Published: 13 June 2019 13 June 2019
Siemens Gamesa Renewable Energy (SGRE) has begun operation of its electric thermal energy storage system (ETES). The storage technology makes it possible to store large quantities of energy and thus decouple electricity generation and use.
The heat storage facility contains around 1,000 tonnes of volcanic rock as an energy storage medium. It is fed with electrical energy converted into hot air by means of a resistance heater and a blower that heats the rock to 750°C. When demand peaks, ETES uses a steam turbine for the re-electrification of the stored energy. The ETES pilot plant can thus store up to 130 MWh of thermal energy for a week. In addition, the storage capacity of the system remains constant throughout the charging cycles.
The aim of the pilot plant is to deliver system evidence of the storage on the grid and to test the heat storage extensively. In a next step, Siemens Gamesa plans to use its storage technology in commercial projects and scale up the storage capacity and power. The goal is to store energy in the range of several gigawatt hours (GWh) in the near future. By using standard components, it is possible to convert decommissioned conventional power plants into green storage facilities (second-life option).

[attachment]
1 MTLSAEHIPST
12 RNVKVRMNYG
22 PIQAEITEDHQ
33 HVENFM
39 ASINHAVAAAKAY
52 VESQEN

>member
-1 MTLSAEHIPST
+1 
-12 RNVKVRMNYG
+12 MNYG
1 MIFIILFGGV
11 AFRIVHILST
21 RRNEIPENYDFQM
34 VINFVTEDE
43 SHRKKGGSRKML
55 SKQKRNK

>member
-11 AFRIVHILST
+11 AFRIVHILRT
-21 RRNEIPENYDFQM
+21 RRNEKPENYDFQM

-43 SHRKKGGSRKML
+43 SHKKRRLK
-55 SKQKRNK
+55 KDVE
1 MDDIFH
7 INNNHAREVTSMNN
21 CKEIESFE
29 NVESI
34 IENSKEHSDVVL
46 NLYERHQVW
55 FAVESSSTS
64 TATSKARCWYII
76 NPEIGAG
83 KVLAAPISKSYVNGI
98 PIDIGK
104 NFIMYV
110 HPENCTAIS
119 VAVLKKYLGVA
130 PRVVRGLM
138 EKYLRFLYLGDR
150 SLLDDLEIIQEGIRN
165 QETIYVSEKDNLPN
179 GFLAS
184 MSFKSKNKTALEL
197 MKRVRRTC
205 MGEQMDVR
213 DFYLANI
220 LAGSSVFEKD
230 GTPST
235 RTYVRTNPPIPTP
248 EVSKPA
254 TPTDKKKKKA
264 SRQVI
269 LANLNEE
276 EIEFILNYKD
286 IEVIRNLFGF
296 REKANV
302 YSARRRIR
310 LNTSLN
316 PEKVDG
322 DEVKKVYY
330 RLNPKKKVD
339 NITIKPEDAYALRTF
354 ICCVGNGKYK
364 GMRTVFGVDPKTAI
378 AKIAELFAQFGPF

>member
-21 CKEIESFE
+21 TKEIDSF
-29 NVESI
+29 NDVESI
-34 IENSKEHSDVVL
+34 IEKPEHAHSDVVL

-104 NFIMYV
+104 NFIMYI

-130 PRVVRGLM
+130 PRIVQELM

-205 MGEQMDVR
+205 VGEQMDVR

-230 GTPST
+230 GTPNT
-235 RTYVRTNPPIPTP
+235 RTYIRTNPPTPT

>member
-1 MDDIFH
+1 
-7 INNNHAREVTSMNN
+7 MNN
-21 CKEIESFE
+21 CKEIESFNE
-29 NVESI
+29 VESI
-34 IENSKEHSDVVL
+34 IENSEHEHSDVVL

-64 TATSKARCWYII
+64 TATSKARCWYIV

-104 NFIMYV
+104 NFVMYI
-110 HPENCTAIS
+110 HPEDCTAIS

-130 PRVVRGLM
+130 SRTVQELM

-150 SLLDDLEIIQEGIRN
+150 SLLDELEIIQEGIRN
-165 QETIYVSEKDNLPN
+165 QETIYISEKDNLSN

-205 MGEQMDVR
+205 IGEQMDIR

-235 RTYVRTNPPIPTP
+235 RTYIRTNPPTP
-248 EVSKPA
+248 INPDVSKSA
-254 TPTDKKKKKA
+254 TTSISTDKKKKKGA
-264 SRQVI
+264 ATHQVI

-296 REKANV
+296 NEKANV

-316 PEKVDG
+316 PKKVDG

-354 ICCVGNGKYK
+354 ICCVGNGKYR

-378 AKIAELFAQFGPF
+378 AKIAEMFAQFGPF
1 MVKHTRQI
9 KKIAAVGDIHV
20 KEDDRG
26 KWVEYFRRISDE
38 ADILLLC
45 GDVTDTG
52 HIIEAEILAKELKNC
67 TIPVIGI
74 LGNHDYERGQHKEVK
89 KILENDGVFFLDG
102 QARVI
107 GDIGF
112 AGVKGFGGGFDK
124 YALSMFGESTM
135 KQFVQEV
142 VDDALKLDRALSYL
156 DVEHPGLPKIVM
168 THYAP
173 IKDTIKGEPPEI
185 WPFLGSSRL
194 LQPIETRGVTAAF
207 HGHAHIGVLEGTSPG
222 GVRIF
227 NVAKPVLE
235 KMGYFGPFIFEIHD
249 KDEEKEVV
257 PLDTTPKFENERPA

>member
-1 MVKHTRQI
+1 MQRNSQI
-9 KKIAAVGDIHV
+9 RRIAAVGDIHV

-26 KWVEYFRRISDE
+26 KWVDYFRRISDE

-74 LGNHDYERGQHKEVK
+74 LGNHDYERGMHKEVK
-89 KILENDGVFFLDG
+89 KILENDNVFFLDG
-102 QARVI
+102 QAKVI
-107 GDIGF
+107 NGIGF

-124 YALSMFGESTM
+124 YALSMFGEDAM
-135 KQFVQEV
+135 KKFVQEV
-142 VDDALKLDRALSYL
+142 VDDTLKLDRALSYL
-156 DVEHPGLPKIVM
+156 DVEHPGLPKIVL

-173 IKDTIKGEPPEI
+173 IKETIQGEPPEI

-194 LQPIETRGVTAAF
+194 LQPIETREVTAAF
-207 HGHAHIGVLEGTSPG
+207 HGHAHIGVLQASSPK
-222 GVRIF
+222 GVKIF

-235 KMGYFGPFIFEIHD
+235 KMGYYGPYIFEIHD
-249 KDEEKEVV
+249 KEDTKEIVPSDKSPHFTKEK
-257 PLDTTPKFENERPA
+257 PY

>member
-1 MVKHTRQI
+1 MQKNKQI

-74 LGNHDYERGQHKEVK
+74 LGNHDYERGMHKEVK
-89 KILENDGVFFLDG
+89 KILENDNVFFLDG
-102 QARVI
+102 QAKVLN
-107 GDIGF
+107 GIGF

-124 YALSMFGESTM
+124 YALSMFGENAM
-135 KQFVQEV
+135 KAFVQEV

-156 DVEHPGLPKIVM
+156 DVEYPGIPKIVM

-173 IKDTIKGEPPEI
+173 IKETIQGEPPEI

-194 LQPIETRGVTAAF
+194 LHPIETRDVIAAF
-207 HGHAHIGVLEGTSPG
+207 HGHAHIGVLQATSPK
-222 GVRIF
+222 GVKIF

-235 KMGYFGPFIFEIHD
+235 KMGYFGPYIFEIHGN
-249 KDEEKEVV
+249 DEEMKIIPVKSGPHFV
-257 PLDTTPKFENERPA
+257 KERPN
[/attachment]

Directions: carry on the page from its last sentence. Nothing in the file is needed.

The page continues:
The Institute for Engineering Thermodynamics at Hamburg University of Technology and the local utility company Hamburg Energie are partners in the project. TU Hamburg carries out research into the thermodynamic fundamentals of the technology used. Hamburg Energie is responsible for marketing the stored energy on the electricity market.